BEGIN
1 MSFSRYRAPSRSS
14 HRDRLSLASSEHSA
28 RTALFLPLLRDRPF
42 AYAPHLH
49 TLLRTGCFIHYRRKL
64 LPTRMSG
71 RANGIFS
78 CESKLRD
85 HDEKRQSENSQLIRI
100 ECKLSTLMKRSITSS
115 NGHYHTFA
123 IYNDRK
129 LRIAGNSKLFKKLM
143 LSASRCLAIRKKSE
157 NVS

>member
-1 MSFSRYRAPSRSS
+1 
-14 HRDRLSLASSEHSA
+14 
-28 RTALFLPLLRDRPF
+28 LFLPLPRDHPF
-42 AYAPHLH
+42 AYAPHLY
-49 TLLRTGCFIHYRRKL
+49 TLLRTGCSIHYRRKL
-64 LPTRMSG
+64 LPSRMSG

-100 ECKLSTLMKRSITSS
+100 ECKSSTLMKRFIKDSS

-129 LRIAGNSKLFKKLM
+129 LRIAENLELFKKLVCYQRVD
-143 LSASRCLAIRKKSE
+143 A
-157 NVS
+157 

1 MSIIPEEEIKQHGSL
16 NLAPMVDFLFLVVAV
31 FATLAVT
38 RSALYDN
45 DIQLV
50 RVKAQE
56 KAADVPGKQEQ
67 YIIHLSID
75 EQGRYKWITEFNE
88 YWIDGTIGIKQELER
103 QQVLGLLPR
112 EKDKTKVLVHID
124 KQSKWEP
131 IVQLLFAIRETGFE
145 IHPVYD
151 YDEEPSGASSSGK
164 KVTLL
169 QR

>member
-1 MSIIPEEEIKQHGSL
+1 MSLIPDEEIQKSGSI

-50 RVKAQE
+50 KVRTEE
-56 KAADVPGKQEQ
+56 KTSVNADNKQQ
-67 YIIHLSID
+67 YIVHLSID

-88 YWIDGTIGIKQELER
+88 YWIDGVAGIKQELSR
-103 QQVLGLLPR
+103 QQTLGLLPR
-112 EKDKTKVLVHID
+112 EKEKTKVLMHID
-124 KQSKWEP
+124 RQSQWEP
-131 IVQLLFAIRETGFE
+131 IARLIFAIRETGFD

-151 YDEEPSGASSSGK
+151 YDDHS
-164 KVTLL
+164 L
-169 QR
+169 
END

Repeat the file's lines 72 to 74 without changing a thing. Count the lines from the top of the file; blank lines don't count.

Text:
-131 IVQLLFAIRETGFE
+131 IARLIFAIRETGFD

-151 YDEEPSGASSSGK